Pale Green Politics and Guns

green drawing, citizens unitedBy Mark Kneubuhl –

(October 22, 2012) Reality has little to do with American politics today. Public perception is the only reality that counts and when that perception is in conflict with our bipolar political system, politicians ignore it or special interest changes it.

The environment is an example of the former and gun control, the latter.

Where guns are concerned, a 2004 CBS/New York Times poll revealed overwhelming support for stricter gun control laws by more than a two to one margin. In a representative government like the United States, such support should result in two-thirds of all members of congress to be ‘up in arms’, to change existing laws. Alas, that won’t happen because of the ever-powerful and well-funded National Rifle Association (NRA).

In 2004 the NRA opposed renewal of the Federal Assault Weapons Ban of 1994, which banned many features of certain semiautomatic rifles and certain types of removable magazines – gun control advocates wanted to make the ban permanent and expand it. The NRA succeeded, and the ban expired at midnight on September 13, 2004.

In 2012 alone, the NRA spent nearly $15-M in direct contributions, lobbying and outside spending, which largely includes ad campaigns for or against targeted politicians.

Ignoring the Environment in 2012

Where the environment is concerned, the polls also show a similar disconnect between the public and their representatives.

In August a Washington Post/Kaiser Family Foundation Poll found that 74% thought that the federal government should regulate the release of greenhouse gases from sources like power plants, cars and factories in an effort to reduce global warming?

Sixty percent said our natural environment has been degraded over the past ten years and 55% said things will get worse over the next ten years.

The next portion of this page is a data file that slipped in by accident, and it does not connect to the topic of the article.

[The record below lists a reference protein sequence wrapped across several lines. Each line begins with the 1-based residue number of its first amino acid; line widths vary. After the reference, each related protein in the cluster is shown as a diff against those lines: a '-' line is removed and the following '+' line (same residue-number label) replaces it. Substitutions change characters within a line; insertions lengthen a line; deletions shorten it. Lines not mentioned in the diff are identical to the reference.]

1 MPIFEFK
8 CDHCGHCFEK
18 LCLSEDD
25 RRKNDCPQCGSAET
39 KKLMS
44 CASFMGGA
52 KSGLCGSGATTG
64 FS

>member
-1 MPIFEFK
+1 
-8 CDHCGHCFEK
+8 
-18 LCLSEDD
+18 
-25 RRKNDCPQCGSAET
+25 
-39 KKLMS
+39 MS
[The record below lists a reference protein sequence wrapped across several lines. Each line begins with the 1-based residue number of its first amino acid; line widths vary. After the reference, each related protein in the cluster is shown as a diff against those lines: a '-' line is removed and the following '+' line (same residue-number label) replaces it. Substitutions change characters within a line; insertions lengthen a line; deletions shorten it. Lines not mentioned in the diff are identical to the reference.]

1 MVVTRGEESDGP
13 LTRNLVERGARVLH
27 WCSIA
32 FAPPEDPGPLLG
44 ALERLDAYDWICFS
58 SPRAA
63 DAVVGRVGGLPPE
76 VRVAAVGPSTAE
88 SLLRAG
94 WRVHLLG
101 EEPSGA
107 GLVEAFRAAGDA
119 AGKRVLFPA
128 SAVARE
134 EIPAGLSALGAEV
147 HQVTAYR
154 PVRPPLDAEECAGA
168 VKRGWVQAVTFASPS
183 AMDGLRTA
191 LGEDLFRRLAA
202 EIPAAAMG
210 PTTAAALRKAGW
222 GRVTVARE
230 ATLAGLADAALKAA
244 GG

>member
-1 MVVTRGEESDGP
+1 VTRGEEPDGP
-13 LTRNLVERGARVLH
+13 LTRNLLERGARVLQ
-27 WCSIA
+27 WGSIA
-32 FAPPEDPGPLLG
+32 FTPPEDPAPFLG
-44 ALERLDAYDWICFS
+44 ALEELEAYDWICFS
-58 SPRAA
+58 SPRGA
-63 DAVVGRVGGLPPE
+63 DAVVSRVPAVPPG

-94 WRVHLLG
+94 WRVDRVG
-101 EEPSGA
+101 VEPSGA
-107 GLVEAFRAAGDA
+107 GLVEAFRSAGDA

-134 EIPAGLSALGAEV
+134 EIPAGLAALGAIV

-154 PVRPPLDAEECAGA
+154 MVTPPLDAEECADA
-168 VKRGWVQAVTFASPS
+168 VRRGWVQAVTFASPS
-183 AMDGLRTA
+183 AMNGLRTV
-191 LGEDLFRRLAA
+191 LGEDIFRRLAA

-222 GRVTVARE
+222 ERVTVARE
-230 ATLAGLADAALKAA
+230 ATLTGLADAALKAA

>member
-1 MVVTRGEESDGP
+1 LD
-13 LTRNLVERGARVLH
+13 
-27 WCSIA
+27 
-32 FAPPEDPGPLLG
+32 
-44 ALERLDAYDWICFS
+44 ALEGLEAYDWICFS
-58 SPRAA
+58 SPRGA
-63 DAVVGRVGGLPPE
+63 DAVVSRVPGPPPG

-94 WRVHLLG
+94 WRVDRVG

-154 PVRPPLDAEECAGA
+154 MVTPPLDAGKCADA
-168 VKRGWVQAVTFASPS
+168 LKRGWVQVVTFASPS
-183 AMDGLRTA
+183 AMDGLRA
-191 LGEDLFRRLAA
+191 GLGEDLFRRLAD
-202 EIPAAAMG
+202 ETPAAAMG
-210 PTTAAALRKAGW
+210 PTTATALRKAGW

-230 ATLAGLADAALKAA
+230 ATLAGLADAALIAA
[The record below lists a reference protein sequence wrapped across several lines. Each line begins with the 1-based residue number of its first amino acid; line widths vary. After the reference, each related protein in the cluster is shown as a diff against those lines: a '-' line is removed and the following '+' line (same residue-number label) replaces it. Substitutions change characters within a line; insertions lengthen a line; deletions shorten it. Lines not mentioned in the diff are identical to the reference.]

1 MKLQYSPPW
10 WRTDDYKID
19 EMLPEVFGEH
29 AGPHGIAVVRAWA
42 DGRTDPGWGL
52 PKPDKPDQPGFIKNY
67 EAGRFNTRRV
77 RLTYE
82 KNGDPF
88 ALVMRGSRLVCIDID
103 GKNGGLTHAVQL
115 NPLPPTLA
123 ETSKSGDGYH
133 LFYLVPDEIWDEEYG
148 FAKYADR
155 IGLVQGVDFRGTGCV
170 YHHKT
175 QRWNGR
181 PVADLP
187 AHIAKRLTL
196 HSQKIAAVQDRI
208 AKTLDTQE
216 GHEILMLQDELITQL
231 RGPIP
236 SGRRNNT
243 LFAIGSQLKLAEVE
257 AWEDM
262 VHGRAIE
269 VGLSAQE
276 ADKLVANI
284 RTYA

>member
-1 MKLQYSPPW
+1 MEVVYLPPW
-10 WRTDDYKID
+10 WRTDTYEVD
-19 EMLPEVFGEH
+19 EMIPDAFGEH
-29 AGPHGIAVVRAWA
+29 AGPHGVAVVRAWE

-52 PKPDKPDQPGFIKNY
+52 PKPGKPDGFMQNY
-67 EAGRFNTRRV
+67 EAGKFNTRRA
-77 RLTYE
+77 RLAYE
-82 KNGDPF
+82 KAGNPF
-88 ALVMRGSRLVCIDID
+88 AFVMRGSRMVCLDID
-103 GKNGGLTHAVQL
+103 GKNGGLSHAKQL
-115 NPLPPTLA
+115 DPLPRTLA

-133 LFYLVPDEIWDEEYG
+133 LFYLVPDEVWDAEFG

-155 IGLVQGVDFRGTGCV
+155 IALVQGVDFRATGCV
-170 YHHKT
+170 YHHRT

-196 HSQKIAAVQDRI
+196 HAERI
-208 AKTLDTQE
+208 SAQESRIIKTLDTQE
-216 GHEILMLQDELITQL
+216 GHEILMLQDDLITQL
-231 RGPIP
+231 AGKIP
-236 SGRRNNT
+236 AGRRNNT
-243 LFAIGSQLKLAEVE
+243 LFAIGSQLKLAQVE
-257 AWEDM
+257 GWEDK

When asked if human activity had a mostly positive or mostly negative effect on the natural environment, about two-thirds responded negative.

With most all issues, it is very clear what the public believes and also what they want out of their congress, state governments and the President.  What happens beyond that seems to be out of the control of your average American.

In my opinion there is one paramount issue, where all Americans need to concentrate their collective efforts to encourage a positive change.  No, it’s not gun control or the environment… not jobs or the economy, but rather our unique political system, gone awry.

Lobbying needs to stop. Lobbyist for lobbying would argue that this is how politicians are informed and kept abreast of issues that affect their constituents.  My argument is that if a politician doesn’t know how to turn on the TV and watch the news… he or she should step aside and make room for someone who can.

But most important, our political leaders need to get real. Thanks to the Supreme Court ‘Citizens United’ decision, corporations now have the same free speech rights as human beings.  According to all polls (that I’ve read), the vast majority of all Americans think this is a joke!  Our forefathers would’ve busted a gut over this one.

The only way “The American Dream” has any chance of surviving into the future is to first repeal Citizens United.  After that, America will once again be a nation of individuals.

Then it’s up to you…

This You Tube video pokes fun at a subject that is no joke!

After writing the above post I came across the following (somewhat related) article from Scientific American. Similarly with my post, the S.A. article deals with the manipulation of public perception. A must read:

Antiscience Beliefs Jeopardize U.S. Democracy

It is hard to know exactly when it became acceptable for U.S. politicians to be antiscience. For some two centuries science was a preeminent force in American politics, and scientific innovation has been the leading driver of U.S. economic growth since World War II. Kids in the 1960s gathered in school cafeterias to watch moon launches and landings on televisions wheeled in on carts. Breakthroughs in the 1970s and 1980s sparked the computer revolution and a new information economy. Advances in biology, based on evolutionary theory, created the biotech industry. New research in genetics is poised to transform the understanding of disease and the practice of medicine, agriculture and other fields.

The Founding Fathers were science enthusiasts … READ MORE

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Posted by at October 22, 2012
Filed in category: Environment, Politics, and tagged with: ,

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